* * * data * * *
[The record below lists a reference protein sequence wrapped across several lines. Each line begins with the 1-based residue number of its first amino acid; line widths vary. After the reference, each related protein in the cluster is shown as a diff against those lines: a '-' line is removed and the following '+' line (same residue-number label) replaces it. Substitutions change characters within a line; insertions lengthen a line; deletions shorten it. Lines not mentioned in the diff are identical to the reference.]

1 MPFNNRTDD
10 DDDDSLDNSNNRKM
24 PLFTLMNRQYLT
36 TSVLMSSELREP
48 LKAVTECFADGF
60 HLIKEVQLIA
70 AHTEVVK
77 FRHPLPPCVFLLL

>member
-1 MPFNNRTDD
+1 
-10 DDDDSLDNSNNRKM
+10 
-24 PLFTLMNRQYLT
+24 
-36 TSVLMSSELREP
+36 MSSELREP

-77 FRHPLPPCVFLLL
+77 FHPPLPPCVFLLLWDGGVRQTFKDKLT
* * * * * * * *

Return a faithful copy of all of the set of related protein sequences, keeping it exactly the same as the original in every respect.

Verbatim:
[The record below lists a reference protein sequence wrapped across several lines. Each line begins with the 1-based residue number of its first amino acid; line widths vary. After the reference, each related protein in the cluster is shown as a diff against those lines: a '-' line is removed and the following '+' line (same residue-number label) replaces it. Substitutions change characters within a line; insertions lengthen a line; deletions shorten it. Lines not mentioned in the diff are identical to the reference.]

1 MPFNNRTDD
10 DDDDSLDNSNNRKM
24 PLFTLMNRQYLT
36 TSVLMSSELREP
48 LKAVTECFADGF
60 HLIKEVQLIA
70 AHTEVVK
77 FRHPLPPCVFLLL

>member
-1 MPFNNRTDD
+1 
-10 DDDDSLDNSNNRKM
+10 
-24 PLFTLMNRQYLT
+24 
-36 TSVLMSSELREP
+36 MSSELREP

-77 FRHPLPPCVFLLL
+77 FHPPLPPCVFLLLWDGGVRQTFKDKLT